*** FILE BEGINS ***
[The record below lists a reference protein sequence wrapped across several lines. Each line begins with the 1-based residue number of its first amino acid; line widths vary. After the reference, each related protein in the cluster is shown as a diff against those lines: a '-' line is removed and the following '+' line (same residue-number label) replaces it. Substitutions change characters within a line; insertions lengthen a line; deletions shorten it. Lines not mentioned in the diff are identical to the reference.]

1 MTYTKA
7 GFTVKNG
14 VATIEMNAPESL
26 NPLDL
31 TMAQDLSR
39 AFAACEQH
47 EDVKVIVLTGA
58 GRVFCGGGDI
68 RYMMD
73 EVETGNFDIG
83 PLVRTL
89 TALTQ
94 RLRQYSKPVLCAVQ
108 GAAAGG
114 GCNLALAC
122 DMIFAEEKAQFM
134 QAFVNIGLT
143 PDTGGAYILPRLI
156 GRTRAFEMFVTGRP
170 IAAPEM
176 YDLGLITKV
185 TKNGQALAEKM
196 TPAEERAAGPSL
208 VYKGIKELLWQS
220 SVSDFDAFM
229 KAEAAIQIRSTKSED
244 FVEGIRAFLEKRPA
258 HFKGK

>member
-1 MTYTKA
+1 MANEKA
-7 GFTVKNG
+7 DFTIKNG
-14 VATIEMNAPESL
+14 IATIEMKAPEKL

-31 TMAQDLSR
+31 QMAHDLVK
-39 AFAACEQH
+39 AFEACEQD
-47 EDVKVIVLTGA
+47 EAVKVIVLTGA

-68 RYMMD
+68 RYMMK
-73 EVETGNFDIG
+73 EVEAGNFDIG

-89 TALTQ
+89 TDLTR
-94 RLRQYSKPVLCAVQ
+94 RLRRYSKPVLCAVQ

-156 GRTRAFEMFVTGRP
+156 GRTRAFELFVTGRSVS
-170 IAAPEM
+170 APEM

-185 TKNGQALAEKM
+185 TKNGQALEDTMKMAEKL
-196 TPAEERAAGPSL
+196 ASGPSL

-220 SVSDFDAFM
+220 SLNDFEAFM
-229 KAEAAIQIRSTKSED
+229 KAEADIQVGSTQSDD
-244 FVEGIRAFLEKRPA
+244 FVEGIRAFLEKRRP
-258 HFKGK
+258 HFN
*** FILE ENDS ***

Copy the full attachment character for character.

[The record below lists a reference protein sequence wrapped across several lines. Each line begins with the 1-based residue number of its first amino acid; line widths vary. After the reference, each related protein in the cluster is shown as a diff against those lines: a '-' line is removed and the following '+' line (same residue-number label) replaces it. Substitutions change characters within a line; insertions lengthen a line; deletions shorten it. Lines not mentioned in the diff are identical to the reference.]

1 MTYTKA
7 GFTVKNG
14 VATIEMNAPESL
26 NPLDL
31 TMAQDLSR
39 AFAACEQH
47 EDVKVIVLTGA
58 GRVFCGGGDI
68 RYMMD
73 EVETGNFDIG
83 PLVRTL
89 TALTQ
94 RLRQYSKPVLCAVQ
108 GAAAGG
114 GCNLALAC
122 DMIFAEEKAQFM
134 QAFVNIGLT
143 PDTGGAYILPRLI
156 GRTRAFEMFVTGRP
170 IAAPEM
176 YDLGLITKV
185 TKNGQALAEKM
196 TPAEERAAGPSL
208 VYKGIKELLWQS
220 SVSDFDAFM
229 KAEAAIQIRSTKSED
244 FVEGIRAFLEKRPA
258 HFKGK

>member
-1 MTYTKA
+1 MANEKA
-7 GFTVKNG
+7 DFTIKNG
-14 VATIEMNAPESL
+14 IATIEMKAPEKL

-31 TMAQDLSR
+31 QMAHDLVK
-39 AFAACEQH
+39 AFEACEQD
-47 EDVKVIVLTGA
+47 EAVKVIVLTGA

-68 RYMMD
+68 RYMMK
-73 EVETGNFDIG
+73 EVEAGNFDIG

-89 TALTQ
+89 TDLTR
-94 RLRQYSKPVLCAVQ
+94 RLRRYSKPVLCAVQ

-156 GRTRAFEMFVTGRP
+156 GRTRAFELFVTGRSVS
-170 IAAPEM
+170 APEM

-185 TKNGQALAEKM
+185 TKNGQALEDTMKMAEKL
-196 TPAEERAAGPSL
+196 ASGPSL

-220 SVSDFDAFM
+220 SLNDFEAFM
-229 KAEAAIQIRSTKSED
+229 KAEADIQVGSTQSDD
-244 FVEGIRAFLEKRPA
+244 FVEGIRAFLEKRRP
-258 HFKGK
+258 HFN